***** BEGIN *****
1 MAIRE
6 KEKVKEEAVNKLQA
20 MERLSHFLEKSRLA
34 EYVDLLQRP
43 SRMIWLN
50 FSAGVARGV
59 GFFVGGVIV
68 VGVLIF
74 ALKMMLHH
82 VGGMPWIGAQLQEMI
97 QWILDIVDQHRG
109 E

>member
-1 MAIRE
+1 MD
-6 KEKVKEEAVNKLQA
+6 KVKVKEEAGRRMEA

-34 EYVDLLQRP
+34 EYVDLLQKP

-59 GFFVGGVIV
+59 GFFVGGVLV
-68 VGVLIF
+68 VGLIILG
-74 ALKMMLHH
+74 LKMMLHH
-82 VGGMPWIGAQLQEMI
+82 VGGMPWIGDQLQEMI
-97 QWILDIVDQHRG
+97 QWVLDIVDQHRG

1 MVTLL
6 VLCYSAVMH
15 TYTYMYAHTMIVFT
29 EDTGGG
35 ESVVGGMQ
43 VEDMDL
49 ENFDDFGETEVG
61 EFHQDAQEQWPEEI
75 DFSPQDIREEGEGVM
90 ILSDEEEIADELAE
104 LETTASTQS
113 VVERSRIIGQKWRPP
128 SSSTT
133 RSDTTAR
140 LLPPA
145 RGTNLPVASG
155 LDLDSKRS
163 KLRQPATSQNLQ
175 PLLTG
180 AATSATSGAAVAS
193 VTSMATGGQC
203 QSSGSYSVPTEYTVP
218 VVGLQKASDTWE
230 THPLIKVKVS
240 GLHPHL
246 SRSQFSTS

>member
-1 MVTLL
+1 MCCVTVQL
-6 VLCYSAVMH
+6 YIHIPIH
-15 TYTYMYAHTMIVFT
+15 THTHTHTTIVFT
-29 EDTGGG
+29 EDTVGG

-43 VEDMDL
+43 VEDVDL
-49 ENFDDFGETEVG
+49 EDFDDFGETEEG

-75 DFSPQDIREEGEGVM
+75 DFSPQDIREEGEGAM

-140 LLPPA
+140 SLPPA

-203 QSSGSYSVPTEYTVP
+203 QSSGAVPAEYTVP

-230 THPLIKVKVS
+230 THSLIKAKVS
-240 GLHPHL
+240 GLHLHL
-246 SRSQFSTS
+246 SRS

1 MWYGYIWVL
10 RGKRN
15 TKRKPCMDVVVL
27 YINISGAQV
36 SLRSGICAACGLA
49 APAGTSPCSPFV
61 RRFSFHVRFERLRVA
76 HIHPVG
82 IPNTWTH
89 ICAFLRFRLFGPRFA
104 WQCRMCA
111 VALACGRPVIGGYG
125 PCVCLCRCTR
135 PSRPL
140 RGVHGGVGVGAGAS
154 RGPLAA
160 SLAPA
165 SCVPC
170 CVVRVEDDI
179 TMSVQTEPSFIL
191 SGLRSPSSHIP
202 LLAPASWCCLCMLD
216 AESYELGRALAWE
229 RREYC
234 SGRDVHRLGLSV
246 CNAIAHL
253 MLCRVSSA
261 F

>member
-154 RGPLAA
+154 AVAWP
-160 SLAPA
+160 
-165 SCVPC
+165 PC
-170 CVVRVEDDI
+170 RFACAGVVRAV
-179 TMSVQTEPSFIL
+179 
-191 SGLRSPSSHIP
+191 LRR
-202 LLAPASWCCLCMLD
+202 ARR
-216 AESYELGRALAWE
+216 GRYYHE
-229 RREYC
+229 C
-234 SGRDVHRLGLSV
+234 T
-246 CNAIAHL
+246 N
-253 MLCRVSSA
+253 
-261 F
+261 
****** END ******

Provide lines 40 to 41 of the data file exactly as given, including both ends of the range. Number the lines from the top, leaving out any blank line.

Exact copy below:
104 LETTASTQS
113 VVERSRIIGQKWRPP